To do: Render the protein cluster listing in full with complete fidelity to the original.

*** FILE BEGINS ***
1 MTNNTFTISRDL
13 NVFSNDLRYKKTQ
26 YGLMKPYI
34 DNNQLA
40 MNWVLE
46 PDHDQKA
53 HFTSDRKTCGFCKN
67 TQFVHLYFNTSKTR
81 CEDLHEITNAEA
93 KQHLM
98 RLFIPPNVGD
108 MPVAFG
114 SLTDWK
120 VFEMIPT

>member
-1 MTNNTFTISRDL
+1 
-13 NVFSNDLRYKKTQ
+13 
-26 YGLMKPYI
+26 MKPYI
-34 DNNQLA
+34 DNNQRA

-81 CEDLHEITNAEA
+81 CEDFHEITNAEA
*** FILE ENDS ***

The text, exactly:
1 MTNNTFTISRDL
13 NVFSNDLRYKKTQ
26 YGLMKPYI
34 DNNQLA
40 MNWVLE
46 PDHDQKA
53 HFTSDRKTCGFCKN
67 TQFVHLYFNTSKTR
81 CEDLHEITNAEA
93 KQHLM
98 RLFIPPNVGD
108 MPVAFG
114 SLTDWK
120 VFEMIPT

>member
-1 MTNNTFTISRDL
+1 
-13 NVFSNDLRYKKTQ
+13 
-26 YGLMKPYI
+26 MKPYI
-34 DNNQLA
+34 DNNQRA

-81 CEDLHEITNAEA
+81 CEDFHEITNAEA